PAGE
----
Citing PHA as an example, Sen. Casey pushing bill to disclose sexual harassment settlements

U.S. Senator Bob Casey wants to require full disclosure of sexual harassment within organizations receiving federal funds.  Today in Philadelphia, Casey talked about legislation he’s introduced that would prevent a repeat of a recent scandal at the Philadelphia Housing Authority.  The PHA board said its former executive director settled sexual harassment claims without telling the board or the Feds.The Public Agency Accountability for Sexual Harassment Act would require organizations receiving federal funds to terminate individuals found to have engaged in sexual harassment; and require them to disclose settlement payments or other related fees. 

Senator Casey said the disclosures would be sent to the federal agency giving funds and to the relevant members of Congress.”If a taxpayer is providing dollars to a federal agency, and someone within that agency or an agent of that particular agency is engaged in sexual harassment, that taxpayer should know about it,” said Casey.  “So this is about accountability and in the end it’s really about zero tolerance for sexual harassment, especially as it relates to a federal government agency or an entity that’s connected to the federal government.”Casey said agencies like the PHA, that are working hard to serve the community, should not have their names tarnished by personal scandals.  The interim head of the PHA, Administrative Receiver Michael Kelly, said he has a zero tolerance policy for sexual harassment.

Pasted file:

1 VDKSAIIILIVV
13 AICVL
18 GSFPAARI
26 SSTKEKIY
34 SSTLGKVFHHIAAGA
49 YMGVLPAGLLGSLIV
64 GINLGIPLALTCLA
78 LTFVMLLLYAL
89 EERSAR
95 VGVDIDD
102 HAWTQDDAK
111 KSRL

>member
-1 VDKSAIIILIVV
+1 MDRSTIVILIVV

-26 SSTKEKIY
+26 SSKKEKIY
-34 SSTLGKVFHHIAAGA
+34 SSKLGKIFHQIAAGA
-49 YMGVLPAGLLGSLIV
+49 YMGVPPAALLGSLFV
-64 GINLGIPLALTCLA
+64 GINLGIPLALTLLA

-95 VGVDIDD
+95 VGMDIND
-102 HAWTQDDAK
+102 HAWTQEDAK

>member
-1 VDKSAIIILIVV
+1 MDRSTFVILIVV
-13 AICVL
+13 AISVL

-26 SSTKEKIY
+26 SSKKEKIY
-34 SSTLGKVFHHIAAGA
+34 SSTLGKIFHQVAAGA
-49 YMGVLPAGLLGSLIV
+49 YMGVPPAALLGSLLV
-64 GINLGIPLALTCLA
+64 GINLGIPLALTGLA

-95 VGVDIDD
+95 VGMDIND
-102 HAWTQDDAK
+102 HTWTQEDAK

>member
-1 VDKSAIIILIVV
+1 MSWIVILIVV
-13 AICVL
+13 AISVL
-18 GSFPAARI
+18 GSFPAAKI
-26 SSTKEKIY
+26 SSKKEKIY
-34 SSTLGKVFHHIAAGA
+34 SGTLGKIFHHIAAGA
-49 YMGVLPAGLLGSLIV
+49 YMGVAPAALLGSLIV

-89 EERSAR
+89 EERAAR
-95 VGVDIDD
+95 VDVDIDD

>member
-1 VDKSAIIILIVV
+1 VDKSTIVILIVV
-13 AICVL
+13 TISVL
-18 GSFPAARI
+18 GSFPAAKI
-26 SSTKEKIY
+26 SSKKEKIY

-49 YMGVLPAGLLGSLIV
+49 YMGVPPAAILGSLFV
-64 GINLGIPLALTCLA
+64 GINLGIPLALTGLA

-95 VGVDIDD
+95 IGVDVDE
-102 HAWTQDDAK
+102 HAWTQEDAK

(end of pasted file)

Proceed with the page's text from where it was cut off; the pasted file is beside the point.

“The Philadelphia Housing Authority is enforcing strong standards in all areas of ethical conduct,” said Kelly.  “We are working diligently to make sure that we maintain a culture of respect among our employees, and as importantly, for our employees to our clients.”

In 2010, it was revealed that the Philadelphia Housing Authority had settled sexual harassment claims filed against the former executive director.   According to a Department of Housing and Urban Development Office of Inspector General audit report, the Authority failed to obtain required approval from the Department for most of its legal settlements.  Furthermore, the settlements were not disclosed to HUD.

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